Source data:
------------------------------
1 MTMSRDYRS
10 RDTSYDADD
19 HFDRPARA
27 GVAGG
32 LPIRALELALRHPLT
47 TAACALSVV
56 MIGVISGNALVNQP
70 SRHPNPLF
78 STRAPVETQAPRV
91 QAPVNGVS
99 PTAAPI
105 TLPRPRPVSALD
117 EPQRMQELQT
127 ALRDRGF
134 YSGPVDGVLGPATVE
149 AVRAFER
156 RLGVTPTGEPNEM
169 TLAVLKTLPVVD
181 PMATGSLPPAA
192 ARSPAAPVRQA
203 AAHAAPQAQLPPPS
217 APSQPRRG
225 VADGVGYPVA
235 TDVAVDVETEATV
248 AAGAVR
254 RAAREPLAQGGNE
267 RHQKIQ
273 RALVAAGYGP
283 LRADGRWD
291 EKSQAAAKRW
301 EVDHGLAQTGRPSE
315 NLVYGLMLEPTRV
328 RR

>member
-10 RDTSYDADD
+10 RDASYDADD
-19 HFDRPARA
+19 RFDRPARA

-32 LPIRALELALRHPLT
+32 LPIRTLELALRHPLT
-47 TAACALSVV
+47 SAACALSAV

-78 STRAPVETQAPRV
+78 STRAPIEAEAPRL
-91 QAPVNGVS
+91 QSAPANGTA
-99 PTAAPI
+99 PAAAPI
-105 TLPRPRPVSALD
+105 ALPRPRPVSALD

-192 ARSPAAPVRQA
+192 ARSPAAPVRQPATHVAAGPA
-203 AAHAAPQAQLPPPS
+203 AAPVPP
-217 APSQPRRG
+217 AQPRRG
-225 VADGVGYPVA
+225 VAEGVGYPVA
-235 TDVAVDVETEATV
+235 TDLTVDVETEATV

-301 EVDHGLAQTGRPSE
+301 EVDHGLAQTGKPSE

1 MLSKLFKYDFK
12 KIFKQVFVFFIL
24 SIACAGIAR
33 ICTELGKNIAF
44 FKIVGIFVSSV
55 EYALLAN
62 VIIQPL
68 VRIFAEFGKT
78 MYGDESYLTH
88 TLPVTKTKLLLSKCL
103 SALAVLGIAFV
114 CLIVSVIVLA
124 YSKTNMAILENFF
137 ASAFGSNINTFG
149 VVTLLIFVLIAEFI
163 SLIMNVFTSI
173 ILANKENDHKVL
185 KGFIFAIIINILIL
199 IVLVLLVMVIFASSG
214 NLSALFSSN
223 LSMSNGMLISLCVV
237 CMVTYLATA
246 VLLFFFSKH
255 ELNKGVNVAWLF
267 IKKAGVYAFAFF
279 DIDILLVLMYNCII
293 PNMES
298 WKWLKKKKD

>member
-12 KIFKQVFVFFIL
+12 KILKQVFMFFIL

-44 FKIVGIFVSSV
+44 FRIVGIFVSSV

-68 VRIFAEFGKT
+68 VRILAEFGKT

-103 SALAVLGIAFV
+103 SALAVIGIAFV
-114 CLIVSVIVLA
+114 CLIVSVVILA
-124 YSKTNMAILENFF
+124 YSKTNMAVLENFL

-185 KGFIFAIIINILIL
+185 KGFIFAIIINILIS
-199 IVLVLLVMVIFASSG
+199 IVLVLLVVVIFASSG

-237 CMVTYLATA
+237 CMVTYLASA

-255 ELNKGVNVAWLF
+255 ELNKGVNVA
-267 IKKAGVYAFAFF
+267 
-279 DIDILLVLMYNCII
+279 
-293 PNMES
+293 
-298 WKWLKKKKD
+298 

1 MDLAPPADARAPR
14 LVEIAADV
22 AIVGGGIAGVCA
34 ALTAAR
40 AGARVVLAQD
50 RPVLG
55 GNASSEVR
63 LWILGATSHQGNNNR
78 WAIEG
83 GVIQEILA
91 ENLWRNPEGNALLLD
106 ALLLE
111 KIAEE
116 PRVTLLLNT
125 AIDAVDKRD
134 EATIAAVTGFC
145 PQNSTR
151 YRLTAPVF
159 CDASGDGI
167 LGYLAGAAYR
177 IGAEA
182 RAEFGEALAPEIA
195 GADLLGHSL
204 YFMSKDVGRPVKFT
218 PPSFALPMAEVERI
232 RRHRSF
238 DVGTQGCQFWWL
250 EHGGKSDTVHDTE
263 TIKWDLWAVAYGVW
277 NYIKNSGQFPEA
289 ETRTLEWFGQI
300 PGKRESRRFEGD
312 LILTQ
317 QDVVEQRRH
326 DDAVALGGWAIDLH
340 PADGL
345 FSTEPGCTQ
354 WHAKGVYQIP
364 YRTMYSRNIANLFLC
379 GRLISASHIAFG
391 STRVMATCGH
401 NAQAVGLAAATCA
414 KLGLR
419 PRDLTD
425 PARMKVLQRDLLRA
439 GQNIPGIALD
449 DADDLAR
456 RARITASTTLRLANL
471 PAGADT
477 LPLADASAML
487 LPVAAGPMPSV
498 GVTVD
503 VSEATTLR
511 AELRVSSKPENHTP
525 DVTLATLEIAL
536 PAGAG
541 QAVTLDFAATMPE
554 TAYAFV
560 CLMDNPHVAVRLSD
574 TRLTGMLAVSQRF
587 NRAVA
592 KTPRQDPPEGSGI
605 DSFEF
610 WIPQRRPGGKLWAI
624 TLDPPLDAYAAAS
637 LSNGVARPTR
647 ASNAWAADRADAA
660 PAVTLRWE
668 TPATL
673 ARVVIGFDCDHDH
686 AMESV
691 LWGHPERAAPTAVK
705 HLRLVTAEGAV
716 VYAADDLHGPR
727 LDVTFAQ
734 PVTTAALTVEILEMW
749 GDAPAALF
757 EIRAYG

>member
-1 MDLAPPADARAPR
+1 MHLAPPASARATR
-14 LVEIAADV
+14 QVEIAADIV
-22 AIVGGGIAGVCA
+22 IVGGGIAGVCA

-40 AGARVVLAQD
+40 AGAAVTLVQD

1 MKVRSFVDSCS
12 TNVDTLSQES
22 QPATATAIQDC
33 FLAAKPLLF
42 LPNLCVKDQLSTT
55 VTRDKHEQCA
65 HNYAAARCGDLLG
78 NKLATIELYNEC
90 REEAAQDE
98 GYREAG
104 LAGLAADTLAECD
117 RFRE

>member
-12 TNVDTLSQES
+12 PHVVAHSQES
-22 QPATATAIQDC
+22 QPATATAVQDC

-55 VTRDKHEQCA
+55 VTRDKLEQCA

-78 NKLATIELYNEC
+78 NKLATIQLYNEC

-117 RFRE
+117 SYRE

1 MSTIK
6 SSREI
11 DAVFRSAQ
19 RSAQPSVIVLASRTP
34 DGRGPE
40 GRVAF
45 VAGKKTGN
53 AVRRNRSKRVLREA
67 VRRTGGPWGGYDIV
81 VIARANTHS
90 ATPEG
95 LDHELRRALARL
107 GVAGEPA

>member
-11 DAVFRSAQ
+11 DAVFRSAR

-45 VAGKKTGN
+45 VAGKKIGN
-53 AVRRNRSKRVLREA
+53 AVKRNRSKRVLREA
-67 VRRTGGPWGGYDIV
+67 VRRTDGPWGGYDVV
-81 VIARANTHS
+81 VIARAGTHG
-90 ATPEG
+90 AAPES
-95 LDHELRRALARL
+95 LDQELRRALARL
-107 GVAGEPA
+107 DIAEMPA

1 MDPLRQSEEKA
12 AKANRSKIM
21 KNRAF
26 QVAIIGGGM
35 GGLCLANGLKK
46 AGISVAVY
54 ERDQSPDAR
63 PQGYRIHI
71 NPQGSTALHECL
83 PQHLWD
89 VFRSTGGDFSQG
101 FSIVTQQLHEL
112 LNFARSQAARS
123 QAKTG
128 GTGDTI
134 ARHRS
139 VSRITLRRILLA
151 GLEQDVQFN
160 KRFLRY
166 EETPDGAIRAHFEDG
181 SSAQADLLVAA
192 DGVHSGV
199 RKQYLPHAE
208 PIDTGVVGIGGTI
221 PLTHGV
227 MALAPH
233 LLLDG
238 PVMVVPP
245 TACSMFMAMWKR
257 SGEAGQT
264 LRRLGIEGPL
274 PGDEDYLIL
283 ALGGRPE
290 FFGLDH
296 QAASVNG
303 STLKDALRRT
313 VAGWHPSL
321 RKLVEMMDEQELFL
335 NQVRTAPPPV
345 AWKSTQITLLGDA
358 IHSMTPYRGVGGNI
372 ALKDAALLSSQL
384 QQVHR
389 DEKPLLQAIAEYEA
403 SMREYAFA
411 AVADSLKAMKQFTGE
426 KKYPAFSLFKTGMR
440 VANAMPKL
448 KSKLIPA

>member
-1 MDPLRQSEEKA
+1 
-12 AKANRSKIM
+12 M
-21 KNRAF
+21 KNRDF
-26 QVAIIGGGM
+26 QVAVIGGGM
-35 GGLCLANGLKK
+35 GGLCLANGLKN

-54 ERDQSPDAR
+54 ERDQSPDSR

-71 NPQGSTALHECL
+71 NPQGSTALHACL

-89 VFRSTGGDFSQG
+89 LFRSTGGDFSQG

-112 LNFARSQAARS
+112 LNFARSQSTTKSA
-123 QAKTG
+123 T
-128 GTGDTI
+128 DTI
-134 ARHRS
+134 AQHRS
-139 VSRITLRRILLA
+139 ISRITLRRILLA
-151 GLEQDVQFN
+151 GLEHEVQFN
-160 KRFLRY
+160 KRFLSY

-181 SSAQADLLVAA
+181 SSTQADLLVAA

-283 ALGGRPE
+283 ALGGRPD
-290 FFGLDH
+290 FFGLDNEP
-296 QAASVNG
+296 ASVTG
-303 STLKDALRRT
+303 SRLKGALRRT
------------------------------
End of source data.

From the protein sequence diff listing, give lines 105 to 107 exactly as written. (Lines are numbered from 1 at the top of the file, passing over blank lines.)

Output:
+185 KGFIFAIIINILIS
-199 IVLVLLVMVIFASSG
+199 IVLVLLVVVIFASSG